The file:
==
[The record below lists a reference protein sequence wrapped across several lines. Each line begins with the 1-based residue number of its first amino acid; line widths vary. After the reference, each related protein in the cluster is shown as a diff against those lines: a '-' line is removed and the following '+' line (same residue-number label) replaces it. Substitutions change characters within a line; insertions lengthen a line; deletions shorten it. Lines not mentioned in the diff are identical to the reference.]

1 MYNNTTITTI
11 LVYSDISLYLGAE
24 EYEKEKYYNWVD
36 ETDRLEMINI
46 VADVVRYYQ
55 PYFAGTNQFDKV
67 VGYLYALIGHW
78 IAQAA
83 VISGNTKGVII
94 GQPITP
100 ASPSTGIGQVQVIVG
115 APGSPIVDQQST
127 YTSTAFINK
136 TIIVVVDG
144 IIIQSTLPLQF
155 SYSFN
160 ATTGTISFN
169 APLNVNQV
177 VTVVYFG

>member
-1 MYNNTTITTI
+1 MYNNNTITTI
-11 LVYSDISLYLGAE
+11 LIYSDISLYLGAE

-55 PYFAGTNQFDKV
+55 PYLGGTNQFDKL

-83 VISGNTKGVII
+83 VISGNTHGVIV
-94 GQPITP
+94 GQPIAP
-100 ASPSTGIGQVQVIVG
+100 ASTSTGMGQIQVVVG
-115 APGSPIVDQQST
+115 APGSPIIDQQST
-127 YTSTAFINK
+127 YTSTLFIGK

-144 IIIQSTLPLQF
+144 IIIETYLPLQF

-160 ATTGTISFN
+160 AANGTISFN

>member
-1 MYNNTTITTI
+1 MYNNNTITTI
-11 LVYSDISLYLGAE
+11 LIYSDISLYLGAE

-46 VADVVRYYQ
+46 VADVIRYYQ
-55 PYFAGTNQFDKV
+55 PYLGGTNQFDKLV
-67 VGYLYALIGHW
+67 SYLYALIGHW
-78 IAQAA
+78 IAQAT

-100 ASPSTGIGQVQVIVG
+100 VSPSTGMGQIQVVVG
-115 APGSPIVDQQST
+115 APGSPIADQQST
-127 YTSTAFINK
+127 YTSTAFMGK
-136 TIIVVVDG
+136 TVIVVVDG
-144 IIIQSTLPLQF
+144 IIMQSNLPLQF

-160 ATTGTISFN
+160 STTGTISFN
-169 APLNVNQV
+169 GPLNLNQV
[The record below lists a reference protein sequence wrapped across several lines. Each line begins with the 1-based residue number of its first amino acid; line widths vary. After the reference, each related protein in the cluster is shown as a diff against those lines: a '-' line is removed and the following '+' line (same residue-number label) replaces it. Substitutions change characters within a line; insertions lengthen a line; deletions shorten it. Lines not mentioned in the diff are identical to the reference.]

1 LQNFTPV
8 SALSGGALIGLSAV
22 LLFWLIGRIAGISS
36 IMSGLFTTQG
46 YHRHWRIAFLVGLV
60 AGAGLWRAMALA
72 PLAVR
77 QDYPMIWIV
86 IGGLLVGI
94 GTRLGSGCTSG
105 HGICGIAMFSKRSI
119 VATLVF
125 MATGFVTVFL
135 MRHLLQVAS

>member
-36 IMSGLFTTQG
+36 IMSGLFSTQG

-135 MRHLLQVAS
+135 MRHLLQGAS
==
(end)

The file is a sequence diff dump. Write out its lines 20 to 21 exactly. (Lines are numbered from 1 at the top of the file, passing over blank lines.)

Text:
177 VTVVYFG

>member